Mrs Mehta, Alka’s next-door neighbour and morning walk friend, helped her pack an overnight bag, and stayed by her side all night while she calmed her worried husband and son sitting miles away. The next few days were spent relishing hot cups of tea, with her neighbours and morning walk friends who stopped by to make sure she was safe and well.
India’s elderly are bound by a common thread of their collective experiences and have learnt to harness this power of togetherness through various groups and communities that they have formed and nurtured, especially during these last few challenging months.
This generation has successfully embraced the world of technology to find avenues to stay connected with family and friend and re-discover that feeling of togetherness while pursuing their own interests and hobbies.
Whether it is video calls with the grandchildren or attending neighbourhood Diwali parties through Zoom or Google Meet, India’s senior citizens, especially those residing in urban areas, are cherishing the time spent with family and friends even if it is restricted to virtual platforms.
The lockdown served as a catalyst encouraging the elderly to explore the world of social media and stay updated with the outside world. Some of them rediscovered old friendships while others chanced upon various groups created by and for senior citizens.
Many became active on WhatsApp and joined the numerous groups created to allow seniors to feel connected with each other despite the limitations of physical distance.
From morning yoga sessions to afternoon cooking demos, this senior citizen-focussed communities, ensure a fulfilling daily schedule that is both engaging and relaxing for its members. Besides, as active members of these communities, the elders continue to feel as Independent contributors to society while experiencing the warmth of companionship and togetherness.
The various health apps have also played an integral role in allowing elders to stay safe and fit in the comfort of their home while creating an ecosystem that takes care of their physical and emotional well –being.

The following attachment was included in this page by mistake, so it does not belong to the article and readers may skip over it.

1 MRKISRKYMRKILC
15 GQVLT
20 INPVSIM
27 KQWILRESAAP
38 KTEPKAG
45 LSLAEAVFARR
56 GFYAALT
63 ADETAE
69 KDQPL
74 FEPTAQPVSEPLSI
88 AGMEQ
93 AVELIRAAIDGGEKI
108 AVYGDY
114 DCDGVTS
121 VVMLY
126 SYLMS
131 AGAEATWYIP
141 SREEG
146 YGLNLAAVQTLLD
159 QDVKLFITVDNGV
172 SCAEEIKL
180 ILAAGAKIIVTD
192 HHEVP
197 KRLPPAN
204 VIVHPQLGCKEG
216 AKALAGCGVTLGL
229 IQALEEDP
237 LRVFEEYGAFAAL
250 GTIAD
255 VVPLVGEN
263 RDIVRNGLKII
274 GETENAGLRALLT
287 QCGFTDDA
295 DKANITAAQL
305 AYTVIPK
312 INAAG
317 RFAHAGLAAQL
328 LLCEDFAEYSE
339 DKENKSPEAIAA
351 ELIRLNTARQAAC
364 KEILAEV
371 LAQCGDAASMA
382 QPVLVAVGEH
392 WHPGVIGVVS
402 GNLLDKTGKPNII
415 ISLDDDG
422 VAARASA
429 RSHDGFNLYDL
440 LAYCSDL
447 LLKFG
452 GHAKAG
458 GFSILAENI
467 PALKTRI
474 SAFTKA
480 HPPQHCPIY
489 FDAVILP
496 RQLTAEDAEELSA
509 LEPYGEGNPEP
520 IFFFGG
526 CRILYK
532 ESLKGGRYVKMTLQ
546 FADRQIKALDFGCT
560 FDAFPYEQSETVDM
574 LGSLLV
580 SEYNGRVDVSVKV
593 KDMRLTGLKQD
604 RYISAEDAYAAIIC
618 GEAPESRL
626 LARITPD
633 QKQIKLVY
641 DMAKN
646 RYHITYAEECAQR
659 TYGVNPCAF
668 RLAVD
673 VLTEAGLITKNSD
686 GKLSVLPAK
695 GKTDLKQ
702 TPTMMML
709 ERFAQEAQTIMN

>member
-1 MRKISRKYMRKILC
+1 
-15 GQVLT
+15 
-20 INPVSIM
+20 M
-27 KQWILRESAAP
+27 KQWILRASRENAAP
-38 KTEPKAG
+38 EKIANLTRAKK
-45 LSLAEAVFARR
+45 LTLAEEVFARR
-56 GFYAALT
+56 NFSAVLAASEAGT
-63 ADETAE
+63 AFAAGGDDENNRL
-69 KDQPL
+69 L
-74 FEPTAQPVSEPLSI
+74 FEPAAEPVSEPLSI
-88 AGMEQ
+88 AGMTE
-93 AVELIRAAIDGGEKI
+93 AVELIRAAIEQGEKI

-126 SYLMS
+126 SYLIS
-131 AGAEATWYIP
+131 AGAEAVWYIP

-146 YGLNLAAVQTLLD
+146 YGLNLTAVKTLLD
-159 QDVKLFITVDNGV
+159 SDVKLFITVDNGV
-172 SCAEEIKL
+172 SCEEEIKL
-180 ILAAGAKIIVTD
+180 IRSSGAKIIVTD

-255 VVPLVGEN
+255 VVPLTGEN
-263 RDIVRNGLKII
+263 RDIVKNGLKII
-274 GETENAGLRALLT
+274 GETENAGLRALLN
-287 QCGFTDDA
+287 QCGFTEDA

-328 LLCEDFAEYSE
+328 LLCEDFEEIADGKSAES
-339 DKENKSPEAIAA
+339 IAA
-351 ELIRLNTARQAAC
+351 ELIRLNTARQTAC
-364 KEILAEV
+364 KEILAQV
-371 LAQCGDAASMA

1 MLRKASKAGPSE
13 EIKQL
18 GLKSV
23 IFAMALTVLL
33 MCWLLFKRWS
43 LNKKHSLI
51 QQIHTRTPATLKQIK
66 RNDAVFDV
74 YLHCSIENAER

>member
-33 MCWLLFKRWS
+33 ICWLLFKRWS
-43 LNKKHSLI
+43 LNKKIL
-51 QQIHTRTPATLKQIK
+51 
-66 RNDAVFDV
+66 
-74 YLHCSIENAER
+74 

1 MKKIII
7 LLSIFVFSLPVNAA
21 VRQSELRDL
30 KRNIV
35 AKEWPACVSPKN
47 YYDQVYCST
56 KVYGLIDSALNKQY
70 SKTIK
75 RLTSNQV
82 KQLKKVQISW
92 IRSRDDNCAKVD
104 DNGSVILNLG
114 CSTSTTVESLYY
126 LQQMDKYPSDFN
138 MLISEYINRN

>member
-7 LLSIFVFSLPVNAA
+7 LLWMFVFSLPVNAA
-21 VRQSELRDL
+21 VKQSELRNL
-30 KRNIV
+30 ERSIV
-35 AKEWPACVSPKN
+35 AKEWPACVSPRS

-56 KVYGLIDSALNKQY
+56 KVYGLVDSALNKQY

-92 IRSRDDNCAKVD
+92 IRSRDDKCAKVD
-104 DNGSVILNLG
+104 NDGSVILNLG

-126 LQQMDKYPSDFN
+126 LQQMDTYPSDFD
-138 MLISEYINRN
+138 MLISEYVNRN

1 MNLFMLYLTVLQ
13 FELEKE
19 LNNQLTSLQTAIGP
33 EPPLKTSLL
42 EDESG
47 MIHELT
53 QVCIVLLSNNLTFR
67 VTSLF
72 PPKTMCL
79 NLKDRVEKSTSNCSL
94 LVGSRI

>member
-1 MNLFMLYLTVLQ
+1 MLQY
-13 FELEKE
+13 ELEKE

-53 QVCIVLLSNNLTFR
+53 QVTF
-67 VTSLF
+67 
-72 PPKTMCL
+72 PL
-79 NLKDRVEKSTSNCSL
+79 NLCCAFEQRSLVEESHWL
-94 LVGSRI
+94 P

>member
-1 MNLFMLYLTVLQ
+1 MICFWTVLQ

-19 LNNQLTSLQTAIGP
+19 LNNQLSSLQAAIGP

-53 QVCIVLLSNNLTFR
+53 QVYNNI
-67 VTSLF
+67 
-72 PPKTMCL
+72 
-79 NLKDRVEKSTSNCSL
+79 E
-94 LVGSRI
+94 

Regular check-in calls and prompt emergency services give elders as well as their children staying away from home, the sense of security that one desires from their community.
The pandemic has been particularly difficult for India’s elderly. As the more vulnerable targets of this dreaded virus, the senior citizens have been forced to re-envision a new world within the four walls of their homes.
However, it has encouraged them to embrace a whole new virtual world and community that can be accessed at the tip of a button. They are no longer restricted by physical distance as they reconnect with old friends and forge new relationships.
Ruchika Club in South Mumbai has hundreds of women over 65, join in every week for an exciting new virtual workshop on international cuisine. The clubs in Gurgaon are hosting virtual bingo nights for their senior citizen members, while condominiums are hosting virtual entertainment evenings hosted by the senior citizens residing in the society.
India’s elderly have always believed in the power of the community, but now with the help of technology they are once again able to enjoy that same feeling of belonging and togetherness from the comfort of their own homes.